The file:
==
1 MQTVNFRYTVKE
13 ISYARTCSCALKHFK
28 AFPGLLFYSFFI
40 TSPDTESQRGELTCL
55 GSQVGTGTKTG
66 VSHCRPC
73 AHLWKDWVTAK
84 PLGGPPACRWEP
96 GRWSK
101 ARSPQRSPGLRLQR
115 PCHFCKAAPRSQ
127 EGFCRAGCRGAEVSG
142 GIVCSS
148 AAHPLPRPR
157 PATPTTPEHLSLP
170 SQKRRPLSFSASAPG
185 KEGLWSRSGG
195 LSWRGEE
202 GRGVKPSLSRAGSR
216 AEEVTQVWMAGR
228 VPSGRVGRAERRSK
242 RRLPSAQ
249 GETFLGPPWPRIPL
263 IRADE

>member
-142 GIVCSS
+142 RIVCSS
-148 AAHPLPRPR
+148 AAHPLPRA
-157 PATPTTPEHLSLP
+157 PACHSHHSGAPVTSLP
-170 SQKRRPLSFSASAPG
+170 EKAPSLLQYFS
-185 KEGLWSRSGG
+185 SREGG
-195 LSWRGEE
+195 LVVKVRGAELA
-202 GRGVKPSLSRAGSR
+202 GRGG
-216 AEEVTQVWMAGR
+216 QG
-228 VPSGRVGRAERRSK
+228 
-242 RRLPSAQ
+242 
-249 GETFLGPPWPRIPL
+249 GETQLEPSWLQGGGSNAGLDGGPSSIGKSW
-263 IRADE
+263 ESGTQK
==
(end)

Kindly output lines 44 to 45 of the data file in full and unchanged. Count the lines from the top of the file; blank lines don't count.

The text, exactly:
-242 RRLPSAQ
+242 